Today’s Goal: Check your puppy’s physique and adjust their daily food intake accordingly.
UNIT 10.5: Loose Leash Walking. Barrett puppies are introduced to the leash at six weeks of age. If you haven’t already, start walking your puppy (and work on your leash walking skills) for short distances. Do your best to just “let your puppy be.” Put the leash on, but don’t yank it on the puppy. Instead, talk to your puppy and encourage him/her to follow you as you move along. If it stops and gets distracted, stop. Get their attention using your words, and then continue. At this point, do NOT yank your puppy or drag it along if it isn’t cooperating. If it’s being fussy, simply take a break and wait for it to calm down. Praise your puppy when it’s not pulling, and then use your words and/or some training treats to get your puppy to follow you. Bonus points if you can keep your puppy to your left side. There’s an article here about leash walking a puppy.
Today’s Goal: Walk your puppy on a leash for at least 20 feet without pulling.
UNIT 10.6: Poops. Puppies poop. A lot. Like a lot A LOT, as Ruth and Darryl learned this year with their Ruby puppy. 🙂 It’s normal because puppies are eating a lot of food relative to size. There’s so much of it that most people scratch their heads as to where it could be coming from. Seriously, how is it possible that so much poop can come out of a puppy that’s so dang little?! But don’t worry – As puppies grow older, they won’t need to poop as often.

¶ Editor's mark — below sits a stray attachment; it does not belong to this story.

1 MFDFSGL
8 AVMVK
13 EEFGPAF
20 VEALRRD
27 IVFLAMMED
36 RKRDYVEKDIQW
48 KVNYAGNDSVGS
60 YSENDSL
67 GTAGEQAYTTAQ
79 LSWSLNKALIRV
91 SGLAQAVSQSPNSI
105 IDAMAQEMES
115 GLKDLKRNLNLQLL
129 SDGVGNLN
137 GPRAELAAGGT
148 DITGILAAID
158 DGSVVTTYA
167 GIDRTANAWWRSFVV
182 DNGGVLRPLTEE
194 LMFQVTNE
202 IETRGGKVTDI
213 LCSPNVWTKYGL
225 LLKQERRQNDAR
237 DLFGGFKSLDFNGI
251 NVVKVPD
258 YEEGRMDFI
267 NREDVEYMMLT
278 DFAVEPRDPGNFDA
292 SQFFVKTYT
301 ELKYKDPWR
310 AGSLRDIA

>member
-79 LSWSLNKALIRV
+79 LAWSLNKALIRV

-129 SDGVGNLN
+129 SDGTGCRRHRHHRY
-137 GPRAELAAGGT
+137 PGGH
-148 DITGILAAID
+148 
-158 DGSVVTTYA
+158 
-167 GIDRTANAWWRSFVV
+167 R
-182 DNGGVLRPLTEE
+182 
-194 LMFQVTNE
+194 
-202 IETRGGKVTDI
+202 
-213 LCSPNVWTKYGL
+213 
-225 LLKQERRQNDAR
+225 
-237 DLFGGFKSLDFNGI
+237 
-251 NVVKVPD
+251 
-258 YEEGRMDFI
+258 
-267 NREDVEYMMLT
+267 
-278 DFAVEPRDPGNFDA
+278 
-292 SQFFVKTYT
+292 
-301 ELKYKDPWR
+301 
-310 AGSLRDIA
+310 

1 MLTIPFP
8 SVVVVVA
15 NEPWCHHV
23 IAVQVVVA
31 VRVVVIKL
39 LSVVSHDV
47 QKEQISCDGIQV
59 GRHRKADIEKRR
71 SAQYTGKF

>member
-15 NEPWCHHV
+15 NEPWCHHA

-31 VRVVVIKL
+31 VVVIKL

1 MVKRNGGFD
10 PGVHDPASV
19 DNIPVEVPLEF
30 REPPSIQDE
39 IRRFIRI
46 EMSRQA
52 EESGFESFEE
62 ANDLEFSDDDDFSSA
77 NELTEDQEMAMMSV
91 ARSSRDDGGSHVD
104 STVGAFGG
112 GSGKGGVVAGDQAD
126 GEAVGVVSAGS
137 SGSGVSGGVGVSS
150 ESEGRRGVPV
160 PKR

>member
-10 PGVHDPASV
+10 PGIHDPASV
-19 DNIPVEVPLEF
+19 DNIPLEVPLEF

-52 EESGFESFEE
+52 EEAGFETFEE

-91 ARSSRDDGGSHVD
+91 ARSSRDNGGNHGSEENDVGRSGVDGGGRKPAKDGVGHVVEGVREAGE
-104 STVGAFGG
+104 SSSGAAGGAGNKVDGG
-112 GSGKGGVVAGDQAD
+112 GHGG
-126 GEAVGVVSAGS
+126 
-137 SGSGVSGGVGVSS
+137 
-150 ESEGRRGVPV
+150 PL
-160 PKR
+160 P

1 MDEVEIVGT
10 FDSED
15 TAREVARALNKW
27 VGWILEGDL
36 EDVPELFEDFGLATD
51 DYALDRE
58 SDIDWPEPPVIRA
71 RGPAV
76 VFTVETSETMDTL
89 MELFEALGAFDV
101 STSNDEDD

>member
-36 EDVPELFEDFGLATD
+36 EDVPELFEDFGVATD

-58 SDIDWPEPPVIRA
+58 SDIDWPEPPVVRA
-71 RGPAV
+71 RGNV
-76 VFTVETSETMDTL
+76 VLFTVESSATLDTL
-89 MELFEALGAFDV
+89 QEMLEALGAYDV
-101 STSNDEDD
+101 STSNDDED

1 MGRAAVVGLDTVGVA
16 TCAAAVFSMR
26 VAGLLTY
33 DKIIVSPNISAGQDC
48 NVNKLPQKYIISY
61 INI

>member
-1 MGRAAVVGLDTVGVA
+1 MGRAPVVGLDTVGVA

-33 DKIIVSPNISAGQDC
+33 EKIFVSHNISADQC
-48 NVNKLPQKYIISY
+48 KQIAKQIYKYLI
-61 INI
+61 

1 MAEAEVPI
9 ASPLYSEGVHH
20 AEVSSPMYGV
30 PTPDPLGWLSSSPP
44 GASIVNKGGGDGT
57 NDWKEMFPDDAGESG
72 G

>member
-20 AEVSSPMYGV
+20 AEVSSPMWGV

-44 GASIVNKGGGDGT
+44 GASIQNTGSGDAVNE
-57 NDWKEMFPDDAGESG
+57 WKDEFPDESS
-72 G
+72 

UNIT 10.7: Alone Training.
We did a lot of training with your puppy in the first eight weeks. But, “alone training” wasn’t one of them. And, it is CRITICAL for the success of a Weimaraner (because the breed as a whole is so family-oriented). Without “alone training,” traits that echo separation anxiety are a real possibility.
Now (and especially during COVID) is a good time to teach your puppy to be alone. This is the first step to successfully crating your pup for times while you are away.
- Start by putting your puppy into a crate and leaving the house for 5 minutes. Hang out in the front of the house. Get the mail. Just make sure it knows you’re leaving it. Then come back and see if it’s stressed. Praise it and let him/her out if he seems okay. If it’s howling or scratching, don’t budge until it stops. Don’t coddle your puppy. Wait for him/her to calm down before you release it.
- Once successful, try again with a 10 minute interval.
- Then go to the grocery store or another short errand (30 minutes or so).
Hopefully, within a few days or a week, you will have stretched it out to a good block of time so you can go to work or run some errands.
More about alone training: Don’t take your puppy with you, everywhere, ALL THE TIME. Your puppy needs to understand that sometimes, you have to leave him at home. Alone. AND THAT’S OKAY. Encouraging a puppy to think you’ll be there for it all the time is setting yourself up for separation anxiety disasters. Don’t be that enabler. 🙂